Several civil rights groups Monday filed a class action lawsuit against the County and City of Los Angeles in addition to Los Angeles law enforcement. The lawsuit challenges Los Angeles’s policy of jailing arrestees who are unable to make bail as set by the county’s uniform “bail schedules.” Since the arrestees are unable to make bail, they remain in jail to await their initial court appearance. The groups bringing suit claim the system discriminates Los Angeles’s poor residents.
The lawsuit, filed by Public Justice’s Debtors’ Prison Project and Civil Rights Corp in conjunction with several other plaintiff firms, is on behalf of six individuals in currently held Los Angeles jails awaiting court appearances because their families were unable to make bail. The six individual plaintiffs are joined by a coalition known as Clergy and Laity United for Economic Justice (CLUE) and several other religious leaders. CLUE along with the religious leaders all joined the class action because they believe that their state taxes are being used unconstitutionally to fund the bail schedules Los Angeles law enforcement relies on to set bail.
Police bail schedules set a fixed dollar amount each arrested individual must pay to purchase their freedom. These dollar amounts are based on the charges specified by the arresting officer–not an attorney or judge. A key difference between police bail schedules and bail determinations by judges is that a judge has discretion to alter the amount. Judges can consider many different factors, such as a defendant’s criminal history, employment status, and ties to the community. If a defendant is unwilling to pay the amount required by the bail schedule, a defendant will likely require a court appearance to present their case in front of a judge.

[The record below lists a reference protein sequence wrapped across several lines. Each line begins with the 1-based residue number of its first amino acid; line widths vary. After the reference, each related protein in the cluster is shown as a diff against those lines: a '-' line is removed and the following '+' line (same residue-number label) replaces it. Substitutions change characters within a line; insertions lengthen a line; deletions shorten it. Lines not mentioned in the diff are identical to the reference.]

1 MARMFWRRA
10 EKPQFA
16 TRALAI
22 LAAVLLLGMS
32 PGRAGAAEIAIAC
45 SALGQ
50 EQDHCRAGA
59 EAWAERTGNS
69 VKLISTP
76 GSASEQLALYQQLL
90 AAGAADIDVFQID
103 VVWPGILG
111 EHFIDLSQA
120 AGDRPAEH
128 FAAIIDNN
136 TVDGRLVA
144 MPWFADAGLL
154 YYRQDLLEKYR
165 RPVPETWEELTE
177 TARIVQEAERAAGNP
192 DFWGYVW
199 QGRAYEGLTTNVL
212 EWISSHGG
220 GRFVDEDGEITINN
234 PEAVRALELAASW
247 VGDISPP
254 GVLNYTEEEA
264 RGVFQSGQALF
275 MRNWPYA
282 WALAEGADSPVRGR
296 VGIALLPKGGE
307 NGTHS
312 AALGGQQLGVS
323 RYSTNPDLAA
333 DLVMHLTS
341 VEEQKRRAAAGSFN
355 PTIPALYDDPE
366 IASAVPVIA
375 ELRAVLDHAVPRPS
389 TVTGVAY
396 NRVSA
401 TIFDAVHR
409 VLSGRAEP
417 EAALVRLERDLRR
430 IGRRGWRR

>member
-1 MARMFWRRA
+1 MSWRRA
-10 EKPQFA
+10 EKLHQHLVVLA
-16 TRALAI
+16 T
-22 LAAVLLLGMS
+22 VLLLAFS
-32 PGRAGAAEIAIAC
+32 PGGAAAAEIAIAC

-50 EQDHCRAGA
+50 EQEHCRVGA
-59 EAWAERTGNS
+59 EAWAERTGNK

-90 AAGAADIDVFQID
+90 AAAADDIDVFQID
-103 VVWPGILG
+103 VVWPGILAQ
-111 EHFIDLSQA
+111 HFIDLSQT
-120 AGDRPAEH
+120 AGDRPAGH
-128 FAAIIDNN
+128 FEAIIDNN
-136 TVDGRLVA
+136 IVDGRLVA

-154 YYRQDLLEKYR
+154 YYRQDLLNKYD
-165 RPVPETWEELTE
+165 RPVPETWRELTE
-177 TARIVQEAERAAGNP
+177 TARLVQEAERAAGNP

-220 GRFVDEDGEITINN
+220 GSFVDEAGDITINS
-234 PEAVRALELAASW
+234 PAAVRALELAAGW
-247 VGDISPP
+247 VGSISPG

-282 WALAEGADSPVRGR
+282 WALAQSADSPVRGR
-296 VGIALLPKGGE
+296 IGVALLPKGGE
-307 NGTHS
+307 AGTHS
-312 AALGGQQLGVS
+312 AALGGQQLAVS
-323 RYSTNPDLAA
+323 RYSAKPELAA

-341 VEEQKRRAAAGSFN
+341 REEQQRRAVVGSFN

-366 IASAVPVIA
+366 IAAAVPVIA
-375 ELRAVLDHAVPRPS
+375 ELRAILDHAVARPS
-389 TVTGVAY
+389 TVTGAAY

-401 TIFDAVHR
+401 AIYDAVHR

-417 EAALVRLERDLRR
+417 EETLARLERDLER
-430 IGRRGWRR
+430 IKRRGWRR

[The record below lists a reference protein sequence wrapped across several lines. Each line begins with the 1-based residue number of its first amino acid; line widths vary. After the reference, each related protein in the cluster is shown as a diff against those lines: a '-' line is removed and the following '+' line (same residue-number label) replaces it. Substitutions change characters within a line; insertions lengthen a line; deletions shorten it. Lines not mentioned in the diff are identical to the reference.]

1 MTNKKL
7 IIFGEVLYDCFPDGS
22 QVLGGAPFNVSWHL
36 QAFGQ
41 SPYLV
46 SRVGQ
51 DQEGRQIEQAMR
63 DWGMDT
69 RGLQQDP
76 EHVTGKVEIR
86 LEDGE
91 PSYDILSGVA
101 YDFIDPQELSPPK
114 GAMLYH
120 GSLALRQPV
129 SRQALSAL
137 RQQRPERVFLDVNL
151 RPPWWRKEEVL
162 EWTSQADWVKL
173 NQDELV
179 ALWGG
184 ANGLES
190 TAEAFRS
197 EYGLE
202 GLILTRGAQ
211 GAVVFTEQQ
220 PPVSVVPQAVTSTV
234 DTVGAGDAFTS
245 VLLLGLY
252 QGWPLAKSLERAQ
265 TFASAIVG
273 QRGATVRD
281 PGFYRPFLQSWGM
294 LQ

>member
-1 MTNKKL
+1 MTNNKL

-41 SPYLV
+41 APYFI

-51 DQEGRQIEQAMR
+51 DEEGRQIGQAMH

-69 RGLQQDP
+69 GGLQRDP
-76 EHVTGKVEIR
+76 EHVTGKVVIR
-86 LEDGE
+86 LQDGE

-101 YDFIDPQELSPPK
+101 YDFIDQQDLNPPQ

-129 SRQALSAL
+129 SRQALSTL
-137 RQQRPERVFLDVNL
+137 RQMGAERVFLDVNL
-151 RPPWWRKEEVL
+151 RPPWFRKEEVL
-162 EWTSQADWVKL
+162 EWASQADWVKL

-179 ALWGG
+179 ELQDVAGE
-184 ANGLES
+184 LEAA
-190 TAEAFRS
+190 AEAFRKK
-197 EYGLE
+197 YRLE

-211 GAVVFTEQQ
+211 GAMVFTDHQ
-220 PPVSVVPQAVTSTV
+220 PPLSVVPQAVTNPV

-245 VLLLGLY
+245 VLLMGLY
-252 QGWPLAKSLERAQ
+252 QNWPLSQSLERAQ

Brad Brian, Chairman of Munger Tolles & Olson LLP, one of the plaintiff firms bringing suit, stated:
The bail system in Los Angeles County treats people differently based on how much money they have in their bank account. If two people are arrested for the same alleged crime, a person who has money can pay to immediately go free while someone without the same resources is confined in a jail cell for days before they get a lawyer or see a judge. The result is that on any given day, instead of going to work or being with their families, hundreds of people remain in jail solely because of poverty. This needless deprivation of liberty also makes us all less safe because it costs people jobs and housing and destabilizes their lives. Our case seeks to end this violation of constitutional rights.
The median secured money bail amount in California is $50,000, compared to $10,000 nationwide.